The research shows that consistently using contempt as a communication strategy is the greatest predictor of divorce. This style of communication is the most destructive and heartbreaking.
The Gottman Method teaches people to combat contempt by building appreciation and respect into the relationship.
How do you do that?
1. Small things often - regularly expressing gratitude, appreciation, affection, and respect to your partner.
2. The magic ratio of 5:1 - actively pursuing five positive interactions with your partner for every one negative interaction.
What would this look like in everyday life?
If you roll your eyes at your partner when they are telling you something important to them, catch yourself, and actively repair the interaction by apologising for the eye roll, expressing your appreciation that they want to talk with you, giving a warm smile to encourage them to continue, listen with respect, and thank them for sharing.
If this feels like a big change in behaviour, then aim for slow and steady shifts in the right direction.
When you are being criticized or perceive that you are being attacked, you might use defensiveness as a communication strategy. The problem is, this strategy perpetuates problems as defensiveness usually involves an element of blame.
Defensiveness might look like making excuses, dismissal, and blame.
Here's an example:
Q: "Did you pick up the milk as I asked you to?"
A: "I was way too busy today. You know I am under the pump. Why couldn't you just get it on the way home from work? Why do I have to do everything?"
The Gottman method teaches people to combat defensiveness by taking responsibility for their part in the situation.
How do you do that?
1. Notice when you get triggered and want to jump into defensiveness - awareness is key!
2. Soothe yourself - take a deep breath.
3. Take responsibility for your part in the situation - "I am sorry, I totally forgot! I was so busy at work that it slipped my mind".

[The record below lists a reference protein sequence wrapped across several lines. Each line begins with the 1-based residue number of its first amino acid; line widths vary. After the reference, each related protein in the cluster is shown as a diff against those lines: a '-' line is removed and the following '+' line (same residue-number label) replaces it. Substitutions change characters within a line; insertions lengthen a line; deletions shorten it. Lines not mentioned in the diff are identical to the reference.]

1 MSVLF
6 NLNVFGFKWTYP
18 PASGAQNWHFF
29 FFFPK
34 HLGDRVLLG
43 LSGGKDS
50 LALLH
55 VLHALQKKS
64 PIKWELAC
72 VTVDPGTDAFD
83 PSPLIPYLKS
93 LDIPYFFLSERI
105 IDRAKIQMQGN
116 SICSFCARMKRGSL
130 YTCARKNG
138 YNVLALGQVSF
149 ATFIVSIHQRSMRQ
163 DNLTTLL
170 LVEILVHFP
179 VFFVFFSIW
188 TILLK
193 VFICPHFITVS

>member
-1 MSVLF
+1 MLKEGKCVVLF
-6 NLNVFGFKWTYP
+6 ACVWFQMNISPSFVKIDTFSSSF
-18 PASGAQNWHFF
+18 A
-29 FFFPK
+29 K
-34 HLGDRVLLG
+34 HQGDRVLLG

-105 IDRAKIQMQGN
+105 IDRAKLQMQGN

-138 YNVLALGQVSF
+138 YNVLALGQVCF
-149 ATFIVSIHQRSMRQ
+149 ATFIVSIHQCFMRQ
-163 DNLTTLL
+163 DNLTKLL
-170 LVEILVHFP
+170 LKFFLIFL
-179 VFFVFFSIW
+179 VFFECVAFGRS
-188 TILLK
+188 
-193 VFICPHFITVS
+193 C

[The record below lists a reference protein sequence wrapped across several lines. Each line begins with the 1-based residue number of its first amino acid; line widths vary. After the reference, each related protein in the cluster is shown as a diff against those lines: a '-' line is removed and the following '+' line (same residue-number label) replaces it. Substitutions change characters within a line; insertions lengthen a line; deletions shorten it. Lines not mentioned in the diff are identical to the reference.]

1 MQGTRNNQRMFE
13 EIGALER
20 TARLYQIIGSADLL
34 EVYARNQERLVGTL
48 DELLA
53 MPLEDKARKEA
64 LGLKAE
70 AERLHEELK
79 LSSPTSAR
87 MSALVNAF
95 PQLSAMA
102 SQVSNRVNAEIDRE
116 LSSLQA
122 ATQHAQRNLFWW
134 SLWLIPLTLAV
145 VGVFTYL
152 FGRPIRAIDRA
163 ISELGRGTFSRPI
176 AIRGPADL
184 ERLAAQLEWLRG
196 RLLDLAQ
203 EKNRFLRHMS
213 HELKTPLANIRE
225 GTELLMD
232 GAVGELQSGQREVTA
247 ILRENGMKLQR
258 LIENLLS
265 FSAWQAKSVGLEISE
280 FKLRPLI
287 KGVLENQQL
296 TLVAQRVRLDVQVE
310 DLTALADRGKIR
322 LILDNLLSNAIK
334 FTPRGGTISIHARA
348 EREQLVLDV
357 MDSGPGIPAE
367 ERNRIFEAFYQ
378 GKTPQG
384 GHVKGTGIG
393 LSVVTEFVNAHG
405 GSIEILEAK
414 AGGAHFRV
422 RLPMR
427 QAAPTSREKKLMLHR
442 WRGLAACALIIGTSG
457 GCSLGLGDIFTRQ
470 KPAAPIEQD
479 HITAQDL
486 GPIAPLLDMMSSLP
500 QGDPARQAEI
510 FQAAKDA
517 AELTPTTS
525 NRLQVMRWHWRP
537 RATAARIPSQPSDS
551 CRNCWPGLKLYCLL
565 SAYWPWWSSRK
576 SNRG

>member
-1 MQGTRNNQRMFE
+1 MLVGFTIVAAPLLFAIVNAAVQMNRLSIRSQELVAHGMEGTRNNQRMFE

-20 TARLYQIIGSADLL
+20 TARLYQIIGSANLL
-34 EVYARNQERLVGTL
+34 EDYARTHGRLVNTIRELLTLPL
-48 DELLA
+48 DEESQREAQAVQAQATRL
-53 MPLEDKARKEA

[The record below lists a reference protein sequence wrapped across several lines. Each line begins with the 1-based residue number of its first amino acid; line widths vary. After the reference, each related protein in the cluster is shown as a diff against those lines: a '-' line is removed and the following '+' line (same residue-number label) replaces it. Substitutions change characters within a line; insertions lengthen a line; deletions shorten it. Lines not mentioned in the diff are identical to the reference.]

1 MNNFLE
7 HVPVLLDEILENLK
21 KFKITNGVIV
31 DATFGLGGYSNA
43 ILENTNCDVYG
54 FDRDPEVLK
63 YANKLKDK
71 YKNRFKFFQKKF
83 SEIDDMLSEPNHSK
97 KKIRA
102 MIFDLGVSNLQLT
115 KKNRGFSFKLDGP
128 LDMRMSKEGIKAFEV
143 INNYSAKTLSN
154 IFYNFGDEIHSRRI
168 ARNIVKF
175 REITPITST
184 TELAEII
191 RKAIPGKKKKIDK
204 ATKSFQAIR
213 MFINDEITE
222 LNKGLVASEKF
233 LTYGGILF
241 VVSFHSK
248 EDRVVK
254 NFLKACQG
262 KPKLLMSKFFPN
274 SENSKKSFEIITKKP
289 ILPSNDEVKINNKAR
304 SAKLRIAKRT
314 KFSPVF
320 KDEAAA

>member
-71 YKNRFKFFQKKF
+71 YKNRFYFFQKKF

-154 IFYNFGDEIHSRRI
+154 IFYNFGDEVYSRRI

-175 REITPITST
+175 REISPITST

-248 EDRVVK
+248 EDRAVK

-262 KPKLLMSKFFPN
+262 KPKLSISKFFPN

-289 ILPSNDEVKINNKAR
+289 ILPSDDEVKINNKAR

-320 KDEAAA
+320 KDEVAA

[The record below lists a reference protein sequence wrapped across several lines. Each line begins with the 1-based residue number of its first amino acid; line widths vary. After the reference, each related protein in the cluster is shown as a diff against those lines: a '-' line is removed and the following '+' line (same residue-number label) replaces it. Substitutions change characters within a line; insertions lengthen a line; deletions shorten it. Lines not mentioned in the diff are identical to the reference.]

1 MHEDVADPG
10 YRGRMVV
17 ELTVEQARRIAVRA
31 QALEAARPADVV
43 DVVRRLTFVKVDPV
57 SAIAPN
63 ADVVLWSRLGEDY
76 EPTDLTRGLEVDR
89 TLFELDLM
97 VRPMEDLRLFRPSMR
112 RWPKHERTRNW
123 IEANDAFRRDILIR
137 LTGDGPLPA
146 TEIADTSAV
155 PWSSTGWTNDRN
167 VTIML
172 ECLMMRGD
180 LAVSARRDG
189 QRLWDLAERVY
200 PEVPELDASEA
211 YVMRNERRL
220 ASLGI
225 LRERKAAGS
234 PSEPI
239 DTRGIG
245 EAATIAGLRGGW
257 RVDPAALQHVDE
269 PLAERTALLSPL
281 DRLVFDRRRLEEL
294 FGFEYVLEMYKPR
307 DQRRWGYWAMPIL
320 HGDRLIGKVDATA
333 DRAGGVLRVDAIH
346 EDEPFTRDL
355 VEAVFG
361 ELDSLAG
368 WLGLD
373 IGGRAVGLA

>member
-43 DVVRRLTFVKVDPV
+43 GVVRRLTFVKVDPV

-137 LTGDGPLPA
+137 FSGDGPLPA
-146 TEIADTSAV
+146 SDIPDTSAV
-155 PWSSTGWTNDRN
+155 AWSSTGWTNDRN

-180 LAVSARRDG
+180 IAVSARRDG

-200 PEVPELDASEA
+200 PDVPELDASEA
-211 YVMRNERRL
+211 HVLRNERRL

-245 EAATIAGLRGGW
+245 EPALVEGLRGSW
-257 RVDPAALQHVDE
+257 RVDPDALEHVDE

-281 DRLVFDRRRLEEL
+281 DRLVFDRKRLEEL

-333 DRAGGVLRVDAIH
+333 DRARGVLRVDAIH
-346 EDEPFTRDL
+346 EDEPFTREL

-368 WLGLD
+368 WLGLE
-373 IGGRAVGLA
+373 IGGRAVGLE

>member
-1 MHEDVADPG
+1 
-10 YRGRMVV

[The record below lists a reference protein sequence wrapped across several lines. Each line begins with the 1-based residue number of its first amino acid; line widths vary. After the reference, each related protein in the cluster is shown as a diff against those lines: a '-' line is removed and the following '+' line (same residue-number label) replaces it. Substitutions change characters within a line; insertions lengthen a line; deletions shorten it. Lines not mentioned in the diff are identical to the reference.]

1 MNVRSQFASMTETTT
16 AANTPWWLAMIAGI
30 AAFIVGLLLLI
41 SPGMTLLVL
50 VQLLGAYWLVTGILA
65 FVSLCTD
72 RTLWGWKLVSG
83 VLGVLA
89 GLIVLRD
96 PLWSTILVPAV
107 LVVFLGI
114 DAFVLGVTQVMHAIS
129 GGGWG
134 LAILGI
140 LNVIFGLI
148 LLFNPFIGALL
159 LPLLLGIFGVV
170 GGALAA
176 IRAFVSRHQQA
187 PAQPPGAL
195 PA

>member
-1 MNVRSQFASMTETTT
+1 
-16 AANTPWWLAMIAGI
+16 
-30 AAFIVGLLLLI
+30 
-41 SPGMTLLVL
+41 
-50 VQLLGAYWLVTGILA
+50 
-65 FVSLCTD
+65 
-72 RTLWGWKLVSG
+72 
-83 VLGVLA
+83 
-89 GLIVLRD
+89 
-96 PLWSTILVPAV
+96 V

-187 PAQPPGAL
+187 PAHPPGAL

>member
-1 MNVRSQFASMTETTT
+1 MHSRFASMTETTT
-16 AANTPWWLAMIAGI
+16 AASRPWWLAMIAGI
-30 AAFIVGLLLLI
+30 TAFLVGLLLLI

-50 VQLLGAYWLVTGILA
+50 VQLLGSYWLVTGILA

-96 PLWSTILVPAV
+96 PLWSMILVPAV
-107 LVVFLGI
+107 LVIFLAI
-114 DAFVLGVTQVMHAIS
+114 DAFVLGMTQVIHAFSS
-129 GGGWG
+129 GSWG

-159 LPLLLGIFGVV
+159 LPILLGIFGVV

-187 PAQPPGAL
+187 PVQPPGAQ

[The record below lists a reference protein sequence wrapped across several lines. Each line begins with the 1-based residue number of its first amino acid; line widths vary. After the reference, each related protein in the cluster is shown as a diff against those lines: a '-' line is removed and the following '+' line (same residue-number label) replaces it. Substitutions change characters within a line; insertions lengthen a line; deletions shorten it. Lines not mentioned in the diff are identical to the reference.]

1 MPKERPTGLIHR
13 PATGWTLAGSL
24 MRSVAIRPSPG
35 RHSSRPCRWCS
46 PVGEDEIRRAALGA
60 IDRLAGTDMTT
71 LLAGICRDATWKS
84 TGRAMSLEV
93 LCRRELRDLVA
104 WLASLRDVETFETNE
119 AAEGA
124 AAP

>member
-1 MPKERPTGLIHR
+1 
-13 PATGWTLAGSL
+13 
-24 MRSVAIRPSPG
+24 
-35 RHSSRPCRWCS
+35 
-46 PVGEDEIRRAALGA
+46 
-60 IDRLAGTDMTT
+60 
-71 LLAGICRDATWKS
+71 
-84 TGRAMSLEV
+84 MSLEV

4. Acknowledge your partner's feelings about the situation - "I know that's annoying".
When we are overwhelmed and emotionally flooded in a discussion, we might use stonewalling as a reaction.
Stonewalling involves withdrawing from the interaction and relationship - shutting down, tuning out, being unresponsiveness, emotionally withdrawing, or being busy with other things to avoid your partner.
The Gottman method teaches people to combat stonewalling by soothing our central nervous system and the fight, flight, freeze response.
How do you do that?
1. When things are calm, talk with your partner and agree that calling a 20-minute "time out" is totally ok. You might agree to use the phrase "I need a time out".
2. When things are heated and you feel overwhelmed, let your partner know that you need some time to yourself.
3. Take time to take some deep breaths, go for a walk, or whatever works best for you to calm down.
4. Once calm, think about how you want to respond to your partner and what you want to say.
5. Re-connect with your partner and try communicating clearly and calmly.
Being able to identify when you use these negative communication strategies is the first step, and then actively replacing them with healthy and helpful responses is key to pursuing a satisfying relationship.
This article is for educational purposes and does not constitute therapeutic advice.
Please seek professional assistance if required.